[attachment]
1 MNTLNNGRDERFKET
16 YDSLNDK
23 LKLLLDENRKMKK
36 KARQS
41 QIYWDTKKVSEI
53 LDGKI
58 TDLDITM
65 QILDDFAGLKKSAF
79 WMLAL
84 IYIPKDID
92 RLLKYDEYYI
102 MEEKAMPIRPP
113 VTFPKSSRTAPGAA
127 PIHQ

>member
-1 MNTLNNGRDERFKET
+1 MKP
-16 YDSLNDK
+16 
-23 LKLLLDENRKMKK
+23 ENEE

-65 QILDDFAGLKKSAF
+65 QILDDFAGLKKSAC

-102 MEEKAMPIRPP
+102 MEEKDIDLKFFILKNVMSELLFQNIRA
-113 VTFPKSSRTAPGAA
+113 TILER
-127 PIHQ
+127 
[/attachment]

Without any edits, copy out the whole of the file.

1 MNTLNNGRDERFKET
16 YDSLNDK
23 LKLLLDENRKMKK
36 KARQS
41 QIYWDTKKVSEI
53 LDGKI
58 TDLDITM
65 QILDDFAGLKKSAF
79 WMLAL
84 IYIPKDID
92 RLLKYDEYYI
102 MEEKAMPIRPP
113 VTFPKSSRTAPGAA
127 PIHQ

>member
-1 MNTLNNGRDERFKET
+1 MKP
-16 YDSLNDK
+16 
-23 LKLLLDENRKMKK
+23 ENEE

-65 QILDDFAGLKKSAF
+65 QILDDFAGLKKSAC

-102 MEEKAMPIRPP
+102 MEEKDIDLKFFILKNVMSELLFQNIRA
-113 VTFPKSSRTAPGAA
+113 TILER
-127 PIHQ
+127 